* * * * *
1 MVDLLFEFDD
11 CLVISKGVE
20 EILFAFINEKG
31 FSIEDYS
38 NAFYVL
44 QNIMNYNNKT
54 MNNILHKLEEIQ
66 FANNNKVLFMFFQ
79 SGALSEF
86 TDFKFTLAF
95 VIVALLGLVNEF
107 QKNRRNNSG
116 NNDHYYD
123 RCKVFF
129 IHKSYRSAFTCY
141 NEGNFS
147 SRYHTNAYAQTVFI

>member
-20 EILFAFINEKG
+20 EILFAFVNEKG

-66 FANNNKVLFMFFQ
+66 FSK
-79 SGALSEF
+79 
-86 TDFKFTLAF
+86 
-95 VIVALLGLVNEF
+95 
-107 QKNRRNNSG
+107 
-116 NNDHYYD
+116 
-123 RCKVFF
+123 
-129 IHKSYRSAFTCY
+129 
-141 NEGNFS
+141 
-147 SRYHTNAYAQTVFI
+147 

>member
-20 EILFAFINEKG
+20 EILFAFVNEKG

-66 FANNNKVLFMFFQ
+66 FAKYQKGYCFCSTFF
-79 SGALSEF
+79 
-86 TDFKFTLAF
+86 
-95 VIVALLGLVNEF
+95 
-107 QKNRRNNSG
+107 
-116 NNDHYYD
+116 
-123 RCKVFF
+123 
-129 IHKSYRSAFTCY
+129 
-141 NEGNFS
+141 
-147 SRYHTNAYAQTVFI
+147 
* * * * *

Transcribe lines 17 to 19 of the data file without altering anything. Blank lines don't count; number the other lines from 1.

147 SRYHTNAYAQTVFI

>member
-20 EILFAFINEKG